By scholars of Dr.M. Rajamanikkanar Centre for Historical Research during field studies
Three early Chola inscriptions have been discovered from a Siva Temple at Koviladi, about 20 from Tiruchirapalli on the Tiruchi-Thirukattupalli Road, by scholars of Dr.M.Rajamanikkanar Centre for Historical Research.
The inscriptions were unearthed during field studies by researchers of the centre led by M. Nalini, associate professor, History Department, Seethalakshmi Ramaswami College.
According to R. Kalaikkovan, Director of the centre, two of the inscriptions belong to the reign of Chola King Parantaka I ( AD 970-955) and they mention that Kadaimudi, where the temple was built, belong to the Idaiyatru Nadu on the south bank of the Cauvery river. One of the inscriptions notes that Ezhuvan Pandi of Thathakudi had gifted 12 ‘kalanju’ (a measure) of gold to the temple authorities to light a perpetual lamp. The authorities had accepted the gift and agreed to light the lamp with stipulated measure of ghee from the interest accruing out of the gift.
Another inscription records the gift of 90 sheep to the temple to light a perpetual lamp. The name and place of the donor could not be deciphered from the inscription whose first few lines have been damaged.
Another much damaged inscription refers to Parakesari, who according to Mr.Kalaikkovan could be identified as Parantaka I on palaeographic grounds, and speaks about a gift of gold made by an individual towards special service and offerings to the deity.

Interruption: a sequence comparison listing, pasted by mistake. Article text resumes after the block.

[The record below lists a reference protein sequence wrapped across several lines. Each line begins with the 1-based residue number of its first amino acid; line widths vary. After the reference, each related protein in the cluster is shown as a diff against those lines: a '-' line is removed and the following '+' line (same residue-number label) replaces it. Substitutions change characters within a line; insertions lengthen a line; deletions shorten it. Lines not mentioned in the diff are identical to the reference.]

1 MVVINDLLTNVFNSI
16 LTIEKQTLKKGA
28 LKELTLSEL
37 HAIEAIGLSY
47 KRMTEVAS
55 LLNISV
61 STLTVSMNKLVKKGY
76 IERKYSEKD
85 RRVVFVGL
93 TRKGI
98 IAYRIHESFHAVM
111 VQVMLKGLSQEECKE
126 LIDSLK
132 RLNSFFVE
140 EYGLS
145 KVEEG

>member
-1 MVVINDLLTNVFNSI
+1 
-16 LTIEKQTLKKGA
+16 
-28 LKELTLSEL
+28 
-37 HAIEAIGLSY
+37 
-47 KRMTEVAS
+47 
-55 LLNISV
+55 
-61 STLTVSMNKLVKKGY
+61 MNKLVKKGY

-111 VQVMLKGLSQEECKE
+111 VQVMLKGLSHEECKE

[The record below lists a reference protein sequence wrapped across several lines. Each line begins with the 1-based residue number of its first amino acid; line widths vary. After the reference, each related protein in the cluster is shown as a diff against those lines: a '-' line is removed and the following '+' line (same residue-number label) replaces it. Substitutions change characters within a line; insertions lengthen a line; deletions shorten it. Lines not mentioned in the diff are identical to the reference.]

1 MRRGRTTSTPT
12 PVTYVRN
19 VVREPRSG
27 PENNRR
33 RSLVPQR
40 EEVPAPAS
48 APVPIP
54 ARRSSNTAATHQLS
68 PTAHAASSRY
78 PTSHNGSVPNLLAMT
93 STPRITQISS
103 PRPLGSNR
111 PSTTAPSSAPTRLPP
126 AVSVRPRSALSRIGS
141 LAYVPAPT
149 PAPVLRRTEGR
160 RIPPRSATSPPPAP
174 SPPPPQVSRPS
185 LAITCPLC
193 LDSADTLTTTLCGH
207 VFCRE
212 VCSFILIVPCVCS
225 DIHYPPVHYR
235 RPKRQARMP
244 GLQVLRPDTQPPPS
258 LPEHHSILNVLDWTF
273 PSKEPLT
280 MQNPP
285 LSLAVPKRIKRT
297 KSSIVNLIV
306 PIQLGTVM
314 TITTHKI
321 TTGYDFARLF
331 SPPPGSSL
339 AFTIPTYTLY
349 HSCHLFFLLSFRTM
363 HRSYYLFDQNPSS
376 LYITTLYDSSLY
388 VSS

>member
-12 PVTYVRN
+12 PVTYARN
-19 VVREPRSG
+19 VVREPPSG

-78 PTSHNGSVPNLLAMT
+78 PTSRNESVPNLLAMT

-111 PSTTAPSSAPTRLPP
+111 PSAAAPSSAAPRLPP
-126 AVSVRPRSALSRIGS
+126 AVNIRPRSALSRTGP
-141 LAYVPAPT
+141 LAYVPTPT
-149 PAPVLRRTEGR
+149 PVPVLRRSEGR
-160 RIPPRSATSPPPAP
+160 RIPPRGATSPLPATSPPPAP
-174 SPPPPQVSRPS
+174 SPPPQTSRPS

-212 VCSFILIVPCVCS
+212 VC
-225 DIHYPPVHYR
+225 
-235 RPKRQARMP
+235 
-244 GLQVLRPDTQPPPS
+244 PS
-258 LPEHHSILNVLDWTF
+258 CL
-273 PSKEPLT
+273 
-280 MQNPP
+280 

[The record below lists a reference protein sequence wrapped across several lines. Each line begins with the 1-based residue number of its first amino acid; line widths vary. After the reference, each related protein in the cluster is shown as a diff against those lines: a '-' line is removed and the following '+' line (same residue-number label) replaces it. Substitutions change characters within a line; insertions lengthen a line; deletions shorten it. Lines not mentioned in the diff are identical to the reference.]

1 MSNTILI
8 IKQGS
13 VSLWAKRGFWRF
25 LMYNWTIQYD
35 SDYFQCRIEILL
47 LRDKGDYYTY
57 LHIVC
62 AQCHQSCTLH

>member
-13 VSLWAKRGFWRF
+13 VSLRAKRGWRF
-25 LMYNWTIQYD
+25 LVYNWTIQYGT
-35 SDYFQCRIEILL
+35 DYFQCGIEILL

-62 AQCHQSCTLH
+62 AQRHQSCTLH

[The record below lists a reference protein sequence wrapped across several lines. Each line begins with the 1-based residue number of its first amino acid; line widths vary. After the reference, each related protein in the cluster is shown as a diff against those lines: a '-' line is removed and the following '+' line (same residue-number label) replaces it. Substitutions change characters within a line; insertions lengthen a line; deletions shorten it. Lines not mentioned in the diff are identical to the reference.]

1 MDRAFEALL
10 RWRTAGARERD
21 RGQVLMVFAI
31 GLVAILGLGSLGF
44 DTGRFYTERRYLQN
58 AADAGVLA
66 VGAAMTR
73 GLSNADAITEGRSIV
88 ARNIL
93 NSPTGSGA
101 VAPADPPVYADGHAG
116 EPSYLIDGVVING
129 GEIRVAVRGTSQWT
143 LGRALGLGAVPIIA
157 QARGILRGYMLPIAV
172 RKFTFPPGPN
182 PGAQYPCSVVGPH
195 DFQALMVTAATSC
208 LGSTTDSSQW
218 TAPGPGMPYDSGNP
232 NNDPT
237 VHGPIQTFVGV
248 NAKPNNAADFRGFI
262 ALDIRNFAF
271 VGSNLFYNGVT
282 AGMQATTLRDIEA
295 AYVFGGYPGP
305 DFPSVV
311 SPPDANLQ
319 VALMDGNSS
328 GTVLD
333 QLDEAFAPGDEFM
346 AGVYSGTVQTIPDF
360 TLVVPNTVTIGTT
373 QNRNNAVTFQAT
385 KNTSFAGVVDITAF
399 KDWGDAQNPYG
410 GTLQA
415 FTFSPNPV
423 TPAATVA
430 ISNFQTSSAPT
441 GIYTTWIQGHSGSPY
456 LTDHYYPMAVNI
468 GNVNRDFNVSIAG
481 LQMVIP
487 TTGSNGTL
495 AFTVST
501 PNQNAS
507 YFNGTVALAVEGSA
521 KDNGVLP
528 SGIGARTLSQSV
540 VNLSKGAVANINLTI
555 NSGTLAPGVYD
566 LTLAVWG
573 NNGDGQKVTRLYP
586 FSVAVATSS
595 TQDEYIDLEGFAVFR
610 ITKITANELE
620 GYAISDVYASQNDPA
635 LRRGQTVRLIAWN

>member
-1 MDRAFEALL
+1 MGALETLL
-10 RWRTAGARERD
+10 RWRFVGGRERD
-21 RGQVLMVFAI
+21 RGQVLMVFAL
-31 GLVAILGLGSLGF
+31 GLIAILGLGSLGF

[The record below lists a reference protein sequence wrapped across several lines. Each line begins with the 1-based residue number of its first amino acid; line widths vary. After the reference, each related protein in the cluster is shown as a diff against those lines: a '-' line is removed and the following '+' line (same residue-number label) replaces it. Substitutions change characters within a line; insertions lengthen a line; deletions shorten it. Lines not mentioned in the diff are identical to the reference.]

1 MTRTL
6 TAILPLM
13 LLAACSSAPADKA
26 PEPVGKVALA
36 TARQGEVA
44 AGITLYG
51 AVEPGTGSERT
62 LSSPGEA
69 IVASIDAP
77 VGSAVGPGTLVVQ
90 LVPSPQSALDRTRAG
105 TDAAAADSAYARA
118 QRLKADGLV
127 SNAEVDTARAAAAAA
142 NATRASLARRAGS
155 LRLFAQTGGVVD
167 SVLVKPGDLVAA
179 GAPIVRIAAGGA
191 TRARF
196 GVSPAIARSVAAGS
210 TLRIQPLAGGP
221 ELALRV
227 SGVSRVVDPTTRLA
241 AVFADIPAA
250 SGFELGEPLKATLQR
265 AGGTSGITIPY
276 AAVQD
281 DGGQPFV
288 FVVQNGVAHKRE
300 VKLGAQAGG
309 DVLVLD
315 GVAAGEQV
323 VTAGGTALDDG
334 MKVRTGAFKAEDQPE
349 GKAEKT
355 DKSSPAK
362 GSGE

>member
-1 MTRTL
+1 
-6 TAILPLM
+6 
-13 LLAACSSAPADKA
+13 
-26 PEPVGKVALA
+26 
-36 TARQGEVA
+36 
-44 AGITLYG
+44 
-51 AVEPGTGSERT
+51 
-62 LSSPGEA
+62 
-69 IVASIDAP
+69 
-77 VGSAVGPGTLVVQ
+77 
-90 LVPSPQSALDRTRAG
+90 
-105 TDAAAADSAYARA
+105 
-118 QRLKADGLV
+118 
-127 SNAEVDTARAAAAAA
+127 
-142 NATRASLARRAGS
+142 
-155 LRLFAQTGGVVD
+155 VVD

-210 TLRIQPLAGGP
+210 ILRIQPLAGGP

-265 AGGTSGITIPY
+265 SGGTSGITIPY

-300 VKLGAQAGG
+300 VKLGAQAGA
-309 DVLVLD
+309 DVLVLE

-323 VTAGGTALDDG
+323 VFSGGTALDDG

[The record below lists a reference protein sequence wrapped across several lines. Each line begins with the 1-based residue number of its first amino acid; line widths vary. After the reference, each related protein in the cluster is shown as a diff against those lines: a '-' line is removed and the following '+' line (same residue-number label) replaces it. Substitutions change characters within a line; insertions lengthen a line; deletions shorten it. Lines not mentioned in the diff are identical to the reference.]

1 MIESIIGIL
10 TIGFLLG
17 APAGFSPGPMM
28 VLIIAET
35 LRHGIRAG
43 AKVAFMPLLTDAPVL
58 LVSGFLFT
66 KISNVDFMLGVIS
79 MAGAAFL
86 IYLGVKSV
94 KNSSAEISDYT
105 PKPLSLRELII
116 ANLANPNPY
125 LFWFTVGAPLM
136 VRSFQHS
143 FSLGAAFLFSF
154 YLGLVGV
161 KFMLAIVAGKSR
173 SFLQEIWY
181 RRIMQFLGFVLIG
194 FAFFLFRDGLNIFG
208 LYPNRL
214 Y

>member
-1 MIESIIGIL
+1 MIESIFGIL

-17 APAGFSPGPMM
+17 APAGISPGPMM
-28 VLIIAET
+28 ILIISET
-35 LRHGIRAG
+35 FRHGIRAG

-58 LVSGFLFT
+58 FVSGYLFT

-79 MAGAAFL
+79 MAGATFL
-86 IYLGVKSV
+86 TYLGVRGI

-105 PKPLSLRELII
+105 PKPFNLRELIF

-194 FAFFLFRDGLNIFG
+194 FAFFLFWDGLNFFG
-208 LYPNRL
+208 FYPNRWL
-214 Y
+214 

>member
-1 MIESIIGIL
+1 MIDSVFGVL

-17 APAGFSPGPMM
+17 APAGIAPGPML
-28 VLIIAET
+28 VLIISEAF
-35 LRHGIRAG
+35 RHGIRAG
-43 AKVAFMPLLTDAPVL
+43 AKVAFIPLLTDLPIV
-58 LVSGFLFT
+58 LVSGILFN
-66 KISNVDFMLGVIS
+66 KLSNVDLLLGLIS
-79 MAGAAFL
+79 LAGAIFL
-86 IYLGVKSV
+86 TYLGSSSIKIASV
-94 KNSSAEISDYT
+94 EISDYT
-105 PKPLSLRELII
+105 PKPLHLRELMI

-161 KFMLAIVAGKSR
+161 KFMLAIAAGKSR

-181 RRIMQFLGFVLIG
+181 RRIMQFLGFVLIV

Temple authorities had utilised the gift to purchase a land, which was exempted from tax. Rice, plantain and flowers produced in the land were to be given for the temple service. The quality of the flowers to be collected and the way in which they should be tied and adorned on the deity have been recorded with specifications in the inscription, Mr. Kalaikkovan said.
Interestingly, an inscription in English was also discovered near the adjacent Amman Temple by R. Akila, assistant professor, Department of History, Arignar Anna Arts and Science College, Musiri. The inscription on a stone slab, measuring 85 centimetres in height and 38 cm in width, was found buried in bushes.
The nine-line inscription mentions than the Amman Temple was renovated in memory of the ‘inam’ (gifted) lands of Kovilaadi Chathram being brought back to cultivation in 1928. The chathram and the granary that stored the grains still exist at Koviladi, Mr.Kalaikkovan said.
Arulmozhivarman, a surgeon from Musiri, M. Murugesan and other residents of the village assisted the scholars in unearthing the finds.